César Chávez’s place at the White House

President Biden touching his mask while sitting at desk with César Chávez bust and framed photos on table behind him (© Chip Somodevilla/Getty Images)
A bust of César Chávez is seen behind President Biden as he prepares to sign a series of executive orders on Inauguration Day in Washington. (© Chip Somodevilla/Getty Images)

As President Biden redecorated the Oval Office at the White House, he placed a bust of labor activist César Chávez in his workspace.

Chávez’s likeness, surrounded by family photographs on a table behind the president’s desk, signals Biden’s belief in workers’ dignity.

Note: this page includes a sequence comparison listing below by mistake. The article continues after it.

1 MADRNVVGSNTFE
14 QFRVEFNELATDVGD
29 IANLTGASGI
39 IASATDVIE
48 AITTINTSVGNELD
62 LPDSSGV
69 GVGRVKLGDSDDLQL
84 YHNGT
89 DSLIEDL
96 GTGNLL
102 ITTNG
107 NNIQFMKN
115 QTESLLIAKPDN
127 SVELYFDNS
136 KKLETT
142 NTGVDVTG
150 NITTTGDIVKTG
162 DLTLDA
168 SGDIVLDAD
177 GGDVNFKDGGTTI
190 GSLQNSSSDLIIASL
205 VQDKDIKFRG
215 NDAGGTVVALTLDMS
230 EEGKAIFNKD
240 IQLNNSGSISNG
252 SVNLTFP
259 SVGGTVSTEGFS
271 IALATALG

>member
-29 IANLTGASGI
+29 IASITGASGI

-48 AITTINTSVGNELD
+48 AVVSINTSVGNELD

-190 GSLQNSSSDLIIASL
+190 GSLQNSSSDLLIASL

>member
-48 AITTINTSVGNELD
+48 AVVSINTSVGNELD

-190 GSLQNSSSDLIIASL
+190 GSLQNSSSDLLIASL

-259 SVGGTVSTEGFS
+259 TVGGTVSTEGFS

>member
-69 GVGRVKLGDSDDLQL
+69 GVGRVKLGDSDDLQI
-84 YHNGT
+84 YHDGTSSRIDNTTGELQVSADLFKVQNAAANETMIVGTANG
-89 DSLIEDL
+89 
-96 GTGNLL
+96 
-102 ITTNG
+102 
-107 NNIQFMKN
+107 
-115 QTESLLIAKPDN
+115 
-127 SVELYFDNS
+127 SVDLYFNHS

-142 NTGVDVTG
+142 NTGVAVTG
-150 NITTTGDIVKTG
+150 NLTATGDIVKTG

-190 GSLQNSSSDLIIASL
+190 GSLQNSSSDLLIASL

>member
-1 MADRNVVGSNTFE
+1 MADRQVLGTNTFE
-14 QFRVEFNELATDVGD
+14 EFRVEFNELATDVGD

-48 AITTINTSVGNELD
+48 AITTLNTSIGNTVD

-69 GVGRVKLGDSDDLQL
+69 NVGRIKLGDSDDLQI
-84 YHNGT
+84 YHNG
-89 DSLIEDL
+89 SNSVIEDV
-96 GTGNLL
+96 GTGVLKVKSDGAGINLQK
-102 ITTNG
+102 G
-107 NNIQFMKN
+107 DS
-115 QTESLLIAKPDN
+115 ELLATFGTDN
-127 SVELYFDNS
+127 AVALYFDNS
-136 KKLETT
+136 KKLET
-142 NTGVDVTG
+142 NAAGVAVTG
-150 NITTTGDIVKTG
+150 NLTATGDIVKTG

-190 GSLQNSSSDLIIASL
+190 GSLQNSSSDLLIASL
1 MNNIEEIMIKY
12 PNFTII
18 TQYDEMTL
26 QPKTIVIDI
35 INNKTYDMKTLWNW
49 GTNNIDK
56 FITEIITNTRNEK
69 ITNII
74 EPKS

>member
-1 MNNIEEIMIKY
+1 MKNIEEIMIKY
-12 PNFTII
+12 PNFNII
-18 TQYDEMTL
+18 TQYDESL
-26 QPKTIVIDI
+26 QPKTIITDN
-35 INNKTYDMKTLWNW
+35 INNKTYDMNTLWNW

Chávez, who died in 1993, spent much of his life championing workers. During the 1960s and 1970s, he brought attention to the substandard pay and punishing conditions of farmworkers particularly, many of them Latinos.

He espoused nonviolent forms of advocacy. Notably, he joined Filipino Americans in the five-year Delano grape strike that won farmworkers higher pay and better conditions — from lunch breaks to access to toilets and clean water.

“Placing a bust of my father in the Oval Office symbolizes the hopeful new day that is dawning for our nation,” said Paul Chávez, César Chávez’s son. “It represents faith and empowerment for an entire people on whose behalf he fought and sacrificed.”